Insomnia — the lack of adequate sleep, with the challenges in altered health can leave one feeling tired all the time. There are many things you can do to help you get a good night’s sleep.
Here are a few ideas to gain the sleep you need:
Follow a regular sleep schedule. Go to sleep and get up at the same time each day, even on weekends. Try to avoid napping in the late afternoon or evening, as it may keep you awake at night. Also use the restroom before turning in to avoid those middle of the night visits to the bathroom.
Develop a bedtime routine. Take time to relax before bedtime each night. Some people watch television, read a book, listen to soothing music.
Keep your bedroom dark, not too hot or too cold, and as quiet as possible.
Have a comfortable mattress, a pillow you like, and enough blankets for the season.
Exercise at regular times each day but not within 3 hours of your bedtime.
Make an effort to get outside in the sunlight each day – even if it means standing out the front door or on the balcony for at least fifteen minutes a day. Natural Vitamin D is beneficial.
Be careful about when and how much you eat later in the day. Large meals close to bedtime may keep you awake, but a light snack in the evening can help you get a good night’s sleep.
Avoid caffeine – not only does it promote a fluid shift and can cause bowel elimination, Caffeine (found in coffee, tea, soda, and hot chocolate) can also keep you awake.
Drink fewer beverages in the evening. Waking up to go to the bathroom and turning on a bright light break up your sleep.
Remember that alcohol won’t help you sleep. Even small amounts make it harder to stay asleep.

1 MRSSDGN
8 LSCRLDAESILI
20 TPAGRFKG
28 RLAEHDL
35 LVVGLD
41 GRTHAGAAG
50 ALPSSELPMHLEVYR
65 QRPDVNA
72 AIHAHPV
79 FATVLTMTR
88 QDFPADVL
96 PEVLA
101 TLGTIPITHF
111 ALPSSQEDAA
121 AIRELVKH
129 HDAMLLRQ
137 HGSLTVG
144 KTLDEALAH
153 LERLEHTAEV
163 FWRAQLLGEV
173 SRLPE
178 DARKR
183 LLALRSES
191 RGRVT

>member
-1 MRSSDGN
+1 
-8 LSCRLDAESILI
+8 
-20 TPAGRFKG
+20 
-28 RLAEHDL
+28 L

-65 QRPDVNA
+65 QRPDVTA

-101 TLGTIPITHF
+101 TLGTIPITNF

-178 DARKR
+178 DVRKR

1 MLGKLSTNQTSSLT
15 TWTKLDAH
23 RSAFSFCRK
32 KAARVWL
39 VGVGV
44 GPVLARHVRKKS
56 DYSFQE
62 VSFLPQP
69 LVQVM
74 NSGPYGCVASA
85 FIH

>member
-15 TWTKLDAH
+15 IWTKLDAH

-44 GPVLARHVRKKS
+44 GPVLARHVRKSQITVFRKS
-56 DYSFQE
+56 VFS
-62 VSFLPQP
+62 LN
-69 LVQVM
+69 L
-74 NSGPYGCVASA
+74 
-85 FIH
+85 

After turning off the light, give yourself about 20 minutes to fall asleep. If you’re still awake and not drowsy, get out of bed and try to relax in another comfortable area. When you feel sleepy, go back to bed and try again.
Fighting a cold or Flu can also disrupt a good night’s sleep. Try using extra pillows to elevate your head, keep the room a bit cooler, having a box of tissues near the bedside with a trash container near the bed will also help, and a glass or bottle of water near the bedside will also alleviate a visit to the kitchen for a drink when attempting to fall asleep.
Sufficient sleep is increasingly being recognized as an essential aspect of chronic disease prevention and health promotion. How much sleep is enough? Sleep needs vary from person to person and change as people age. (1)
Consider these sleep guidelines for different age groups.
How much sleep do you need?
At least 10 hours
Adults (including older adults)
Sleep-related difficulties – typically called sleep disorders – affect many people. Major sleep disorders include:
Insomnia – an inability to fall or stay asleep that can result in functional impairment throughout the day.
Narcolepsy – excessive daytime sleepiness combined with sudden muscle weakness; episodes of narcolepsy are sometimes called “sleep attacks” and may occur in unusual circumstances.
Restless Legs Syndrome (RLS) – an unpleasant “creeping” sensation associated with aches and pains throughout the legs that can make it difficult to fall asleep.
Sleep Apnea – interrupted sleep caused by periodic gasping or “snorting” noises or momentarily suspension of breathing.
If you or someone you know is experiencing a sleep disorder, it may be important to receive an evaluation by a healthcare provider.
We hope this information has been helpful in providing you with suggestions on how to combat sleepless nights and improve your health – even during an illness.
The C Diff Foundation introduces the C. diff. Nationwide Community Support (CDNCS) program beginning in November for patients, families, survivors and for anyone seeking information and support.
C. difficile (C. diff.) infections caused almost half a million infections among patients in the United States in a single year, according to a 2015 study by the Centers for Disease Control and Prevention (CDC).